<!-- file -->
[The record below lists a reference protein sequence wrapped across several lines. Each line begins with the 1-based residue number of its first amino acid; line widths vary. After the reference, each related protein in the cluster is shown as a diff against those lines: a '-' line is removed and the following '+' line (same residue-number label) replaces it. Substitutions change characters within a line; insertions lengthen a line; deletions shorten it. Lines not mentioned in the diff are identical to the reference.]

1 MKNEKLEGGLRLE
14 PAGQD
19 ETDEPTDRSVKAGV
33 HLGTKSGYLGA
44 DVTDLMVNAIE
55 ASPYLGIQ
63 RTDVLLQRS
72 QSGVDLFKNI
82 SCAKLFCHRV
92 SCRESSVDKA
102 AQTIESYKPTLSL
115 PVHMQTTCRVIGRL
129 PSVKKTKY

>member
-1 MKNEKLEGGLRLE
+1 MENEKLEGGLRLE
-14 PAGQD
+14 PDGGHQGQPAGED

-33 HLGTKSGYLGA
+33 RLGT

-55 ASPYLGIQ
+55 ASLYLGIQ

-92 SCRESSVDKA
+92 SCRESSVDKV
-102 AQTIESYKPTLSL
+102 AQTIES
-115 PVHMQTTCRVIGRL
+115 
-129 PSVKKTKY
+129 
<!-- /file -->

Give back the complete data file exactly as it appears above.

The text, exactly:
[The record below lists a reference protein sequence wrapped across several lines. Each line begins with the 1-based residue number of its first amino acid; line widths vary. After the reference, each related protein in the cluster is shown as a diff against those lines: a '-' line is removed and the following '+' line (same residue-number label) replaces it. Substitutions change characters within a line; insertions lengthen a line; deletions shorten it. Lines not mentioned in the diff are identical to the reference.]

1 MKNEKLEGGLRLE
14 PAGQD
19 ETDEPTDRSVKAGV
33 HLGTKSGYLGA
44 DVTDLMVNAIE
55 ASPYLGIQ
63 RTDVLLQRS
72 QSGVDLFKNI
82 SCAKLFCHRV
92 SCRESSVDKA
102 AQTIESYKPTLSL
115 PVHMQTTCRVIGRL
129 PSVKKTKY

>member
-1 MKNEKLEGGLRLE
+1 MENEKLEGGLRLE
-14 PAGQD
+14 PDGGHQGQPAGED

-33 HLGTKSGYLGA
+33 RLGT

-55 ASPYLGIQ
+55 ASLYLGIQ

-92 SCRESSVDKA
+92 SCRESSVDKV
-102 AQTIESYKPTLSL
+102 AQTIES
-115 PVHMQTTCRVIGRL
+115 
-129 PSVKKTKY
+129 